What It’s Really Like To Dive The Great Blue Hole of Belize
Rated by French marine biologist Jacques Cousteau as one of his top 10 dive spots on the planet, people from around the world continue to visit Belize in order to dive the Great Blue Hole.
Sometimes known as the Blue Hole of Belize, the Blue Hole gets its name from its naturally dark blue waters. Surrounded by the lighter-colored waters of Lighthouse Reef approximately 43 miles (70 km) from Belize City, the Belize Blue Hole is perfectly circular in shape, measuring 984 feet (300 meters) across and 354 feet (108 meters) deep. Formed by the rising waters of the last Ice Age some 15,000 years ago, the Belize Blue Hole is a giant sinkhole filled with gothic wonder and magnificent stalactites.
Once little known except by local fishermen, today the Belize Blue Hole is considered the gold standard of diving in the country. Off limits except to experienced divers with at least two dozen dives under their belt, the Belize Blue Hole is completely unlike any other dive site in the country. Whereas other dive spots are known for being “color” dives replete with a kaleidoscope of fish species and exotic fauna, the Belize Blue Hole is known as a “dark” dive.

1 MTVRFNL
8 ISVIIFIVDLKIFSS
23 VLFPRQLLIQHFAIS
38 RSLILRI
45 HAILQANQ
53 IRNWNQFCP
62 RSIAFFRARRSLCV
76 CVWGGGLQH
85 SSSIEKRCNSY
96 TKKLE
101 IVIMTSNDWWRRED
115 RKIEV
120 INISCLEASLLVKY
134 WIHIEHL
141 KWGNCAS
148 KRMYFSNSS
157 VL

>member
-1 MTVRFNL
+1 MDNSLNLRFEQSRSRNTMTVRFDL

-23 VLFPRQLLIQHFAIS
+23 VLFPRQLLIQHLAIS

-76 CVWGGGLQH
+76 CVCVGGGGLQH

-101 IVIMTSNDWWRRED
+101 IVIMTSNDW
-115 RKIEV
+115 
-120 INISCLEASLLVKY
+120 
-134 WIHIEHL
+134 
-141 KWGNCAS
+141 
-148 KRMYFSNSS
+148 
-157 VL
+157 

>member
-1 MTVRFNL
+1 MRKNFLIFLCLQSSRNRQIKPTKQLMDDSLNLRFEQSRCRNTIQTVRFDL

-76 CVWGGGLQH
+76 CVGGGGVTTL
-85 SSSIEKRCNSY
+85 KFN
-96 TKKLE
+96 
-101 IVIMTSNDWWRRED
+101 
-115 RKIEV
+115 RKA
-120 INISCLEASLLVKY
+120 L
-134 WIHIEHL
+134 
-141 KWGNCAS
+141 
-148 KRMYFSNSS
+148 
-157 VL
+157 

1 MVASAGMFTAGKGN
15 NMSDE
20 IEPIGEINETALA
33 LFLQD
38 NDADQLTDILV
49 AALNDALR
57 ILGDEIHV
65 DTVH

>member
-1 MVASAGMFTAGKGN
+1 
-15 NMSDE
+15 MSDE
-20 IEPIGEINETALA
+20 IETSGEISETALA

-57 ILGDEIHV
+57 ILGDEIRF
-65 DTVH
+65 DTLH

Diving the Belize Blue Hole
The dive begins with a descent to around 40 feet (12 meters) to reach a natural limestone shelf. Following the coral down until a depth of around 18 feet (6 meters), divers will then encounter a gentle incline that leads into the abyss. After taking a minute or two on the shelf, divers will then enter the Blue Hole proper, a vast, somber space with grays and muted colors.
At around a depth of 60 feet (18 meters), certain shapes begin to appear out of the gloom. Small groups of reef sharks might investigate divers, but otherwise, the waters are generally free of inhabitants. As divers continue to descend, it is around the 100-foot (30-meter) mark that the first large columns can be seen, marking the entrance to the vast submarine cavern.
It is this moment that continues to seduce divers. Entering the cavern leaves many divers with an otherworldly feeling. In total silence, divers thread their way through the stalactites and stalagmites until they reach their maximum depth at 132 feet (40 meters). After five minutes that feel like 30, it’s time to ascend, slowly ascending towards the light and the safety of the boat.